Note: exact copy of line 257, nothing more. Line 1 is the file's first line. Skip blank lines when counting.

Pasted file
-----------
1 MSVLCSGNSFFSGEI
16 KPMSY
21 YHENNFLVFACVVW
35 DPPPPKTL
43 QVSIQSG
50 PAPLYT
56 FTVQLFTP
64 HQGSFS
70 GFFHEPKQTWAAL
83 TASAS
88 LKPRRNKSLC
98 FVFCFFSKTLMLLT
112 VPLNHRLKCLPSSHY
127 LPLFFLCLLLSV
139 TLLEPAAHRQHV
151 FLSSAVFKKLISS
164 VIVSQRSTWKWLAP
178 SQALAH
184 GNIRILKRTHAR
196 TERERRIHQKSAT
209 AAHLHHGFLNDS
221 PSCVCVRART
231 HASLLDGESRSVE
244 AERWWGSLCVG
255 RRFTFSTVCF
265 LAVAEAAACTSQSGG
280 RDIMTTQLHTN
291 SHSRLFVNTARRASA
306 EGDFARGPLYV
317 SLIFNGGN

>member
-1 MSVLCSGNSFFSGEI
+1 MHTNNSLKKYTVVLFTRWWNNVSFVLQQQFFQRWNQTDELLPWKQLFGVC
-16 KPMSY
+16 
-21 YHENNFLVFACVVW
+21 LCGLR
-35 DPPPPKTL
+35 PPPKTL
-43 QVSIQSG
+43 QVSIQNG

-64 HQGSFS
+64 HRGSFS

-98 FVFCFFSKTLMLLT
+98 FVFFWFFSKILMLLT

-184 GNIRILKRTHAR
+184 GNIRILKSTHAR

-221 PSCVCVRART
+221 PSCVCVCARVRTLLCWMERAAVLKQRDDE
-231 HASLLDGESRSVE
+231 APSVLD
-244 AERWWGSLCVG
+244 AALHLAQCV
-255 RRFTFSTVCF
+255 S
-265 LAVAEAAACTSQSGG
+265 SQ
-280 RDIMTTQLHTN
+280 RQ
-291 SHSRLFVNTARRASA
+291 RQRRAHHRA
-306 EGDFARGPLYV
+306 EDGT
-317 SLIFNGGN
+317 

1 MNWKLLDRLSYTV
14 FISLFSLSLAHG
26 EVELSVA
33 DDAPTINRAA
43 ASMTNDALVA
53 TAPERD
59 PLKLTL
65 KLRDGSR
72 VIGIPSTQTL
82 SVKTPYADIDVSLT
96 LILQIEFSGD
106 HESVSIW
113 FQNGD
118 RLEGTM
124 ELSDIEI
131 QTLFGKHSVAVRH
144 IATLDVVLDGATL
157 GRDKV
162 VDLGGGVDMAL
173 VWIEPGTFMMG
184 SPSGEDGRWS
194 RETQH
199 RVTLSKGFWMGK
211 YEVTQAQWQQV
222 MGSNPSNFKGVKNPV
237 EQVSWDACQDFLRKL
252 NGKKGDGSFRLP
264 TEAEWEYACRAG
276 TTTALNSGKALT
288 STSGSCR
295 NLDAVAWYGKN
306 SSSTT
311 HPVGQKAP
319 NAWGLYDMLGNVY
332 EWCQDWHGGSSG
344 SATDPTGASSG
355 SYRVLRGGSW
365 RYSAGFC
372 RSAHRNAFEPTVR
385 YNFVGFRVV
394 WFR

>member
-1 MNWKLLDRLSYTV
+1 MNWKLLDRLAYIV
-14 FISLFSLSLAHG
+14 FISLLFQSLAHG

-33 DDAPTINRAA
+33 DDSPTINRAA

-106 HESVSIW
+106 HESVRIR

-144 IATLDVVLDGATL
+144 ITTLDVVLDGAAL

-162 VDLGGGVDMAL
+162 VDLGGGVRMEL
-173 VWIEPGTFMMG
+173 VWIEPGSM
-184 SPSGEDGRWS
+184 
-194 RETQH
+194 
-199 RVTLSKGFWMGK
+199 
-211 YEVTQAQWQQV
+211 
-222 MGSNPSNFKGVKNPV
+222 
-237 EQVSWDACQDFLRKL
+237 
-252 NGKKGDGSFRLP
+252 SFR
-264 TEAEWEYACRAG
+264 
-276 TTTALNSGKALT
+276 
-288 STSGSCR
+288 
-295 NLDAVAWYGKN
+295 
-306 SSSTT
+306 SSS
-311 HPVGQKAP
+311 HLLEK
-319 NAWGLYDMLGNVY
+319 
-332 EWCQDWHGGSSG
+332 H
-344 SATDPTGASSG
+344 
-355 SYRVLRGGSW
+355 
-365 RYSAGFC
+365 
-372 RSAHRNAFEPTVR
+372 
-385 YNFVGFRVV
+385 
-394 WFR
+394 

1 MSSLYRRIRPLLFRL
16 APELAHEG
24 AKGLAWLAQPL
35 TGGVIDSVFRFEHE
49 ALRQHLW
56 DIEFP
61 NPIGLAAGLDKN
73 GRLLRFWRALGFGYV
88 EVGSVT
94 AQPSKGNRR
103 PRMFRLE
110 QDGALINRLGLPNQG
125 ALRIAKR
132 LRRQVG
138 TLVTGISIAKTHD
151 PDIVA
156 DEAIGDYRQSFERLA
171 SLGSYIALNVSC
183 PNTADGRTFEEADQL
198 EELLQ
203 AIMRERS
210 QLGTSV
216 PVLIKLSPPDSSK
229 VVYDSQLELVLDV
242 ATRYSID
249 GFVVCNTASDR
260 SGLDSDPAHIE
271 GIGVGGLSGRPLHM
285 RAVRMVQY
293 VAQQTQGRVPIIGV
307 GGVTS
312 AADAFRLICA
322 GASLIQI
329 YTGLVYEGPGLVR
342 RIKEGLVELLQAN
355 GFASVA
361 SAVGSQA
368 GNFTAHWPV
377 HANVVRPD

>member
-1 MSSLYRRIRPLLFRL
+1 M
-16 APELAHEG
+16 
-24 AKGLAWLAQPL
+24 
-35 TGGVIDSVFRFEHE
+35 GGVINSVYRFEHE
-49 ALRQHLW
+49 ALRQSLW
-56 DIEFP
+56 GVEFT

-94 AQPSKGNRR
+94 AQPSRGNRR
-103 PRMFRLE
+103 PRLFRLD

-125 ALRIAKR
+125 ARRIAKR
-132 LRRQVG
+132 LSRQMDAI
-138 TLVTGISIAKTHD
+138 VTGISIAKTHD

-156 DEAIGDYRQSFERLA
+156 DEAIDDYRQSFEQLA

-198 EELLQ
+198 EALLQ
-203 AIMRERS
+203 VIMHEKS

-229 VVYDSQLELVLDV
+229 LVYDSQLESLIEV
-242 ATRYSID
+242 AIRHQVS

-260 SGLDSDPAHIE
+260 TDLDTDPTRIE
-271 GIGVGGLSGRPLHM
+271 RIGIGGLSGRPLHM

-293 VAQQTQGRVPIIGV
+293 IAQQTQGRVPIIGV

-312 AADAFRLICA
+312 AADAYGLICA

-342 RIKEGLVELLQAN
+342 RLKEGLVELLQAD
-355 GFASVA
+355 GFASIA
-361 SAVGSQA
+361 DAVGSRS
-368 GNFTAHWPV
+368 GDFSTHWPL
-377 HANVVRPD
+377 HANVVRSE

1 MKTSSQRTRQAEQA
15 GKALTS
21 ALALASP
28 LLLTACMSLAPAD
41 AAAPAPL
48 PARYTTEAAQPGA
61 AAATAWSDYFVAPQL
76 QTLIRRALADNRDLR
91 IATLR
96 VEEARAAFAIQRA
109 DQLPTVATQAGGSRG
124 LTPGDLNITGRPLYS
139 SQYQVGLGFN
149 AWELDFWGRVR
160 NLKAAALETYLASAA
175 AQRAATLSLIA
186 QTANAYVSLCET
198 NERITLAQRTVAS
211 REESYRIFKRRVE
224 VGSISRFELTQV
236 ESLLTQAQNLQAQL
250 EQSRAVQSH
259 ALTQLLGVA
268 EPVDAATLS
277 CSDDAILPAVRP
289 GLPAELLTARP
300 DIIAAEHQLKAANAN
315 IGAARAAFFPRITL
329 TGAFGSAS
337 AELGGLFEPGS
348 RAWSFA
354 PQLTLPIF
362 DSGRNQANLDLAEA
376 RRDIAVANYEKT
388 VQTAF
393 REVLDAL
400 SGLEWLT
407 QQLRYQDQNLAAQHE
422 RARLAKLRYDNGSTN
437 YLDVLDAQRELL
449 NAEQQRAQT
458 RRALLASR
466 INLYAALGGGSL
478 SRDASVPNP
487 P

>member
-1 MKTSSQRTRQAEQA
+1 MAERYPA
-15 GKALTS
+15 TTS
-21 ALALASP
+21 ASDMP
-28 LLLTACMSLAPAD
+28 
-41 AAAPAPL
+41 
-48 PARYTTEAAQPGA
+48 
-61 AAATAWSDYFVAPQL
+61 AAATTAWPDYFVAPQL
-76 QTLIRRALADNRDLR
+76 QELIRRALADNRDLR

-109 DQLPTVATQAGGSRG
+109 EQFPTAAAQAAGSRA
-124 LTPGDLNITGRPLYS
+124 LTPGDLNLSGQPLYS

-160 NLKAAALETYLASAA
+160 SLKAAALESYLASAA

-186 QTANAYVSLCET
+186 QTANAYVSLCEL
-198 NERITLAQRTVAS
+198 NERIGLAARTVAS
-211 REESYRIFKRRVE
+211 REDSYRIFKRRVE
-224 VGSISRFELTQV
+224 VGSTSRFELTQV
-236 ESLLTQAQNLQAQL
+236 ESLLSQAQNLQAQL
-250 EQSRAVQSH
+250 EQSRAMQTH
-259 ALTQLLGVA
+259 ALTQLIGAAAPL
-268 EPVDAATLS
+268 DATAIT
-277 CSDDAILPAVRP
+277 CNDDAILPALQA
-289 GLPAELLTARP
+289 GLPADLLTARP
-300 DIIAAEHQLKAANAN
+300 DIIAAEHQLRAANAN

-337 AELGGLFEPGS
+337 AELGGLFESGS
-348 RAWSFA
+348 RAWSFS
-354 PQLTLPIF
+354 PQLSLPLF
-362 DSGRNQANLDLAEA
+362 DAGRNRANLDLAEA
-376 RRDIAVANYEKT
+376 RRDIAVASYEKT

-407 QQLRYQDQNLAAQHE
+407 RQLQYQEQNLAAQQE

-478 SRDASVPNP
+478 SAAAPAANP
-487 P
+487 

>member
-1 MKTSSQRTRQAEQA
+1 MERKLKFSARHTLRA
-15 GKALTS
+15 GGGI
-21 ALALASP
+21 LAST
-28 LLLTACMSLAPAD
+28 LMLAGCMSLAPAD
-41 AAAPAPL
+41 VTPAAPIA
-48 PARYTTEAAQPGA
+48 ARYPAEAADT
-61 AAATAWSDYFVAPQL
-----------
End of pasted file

28 LLLTACMSLAPAD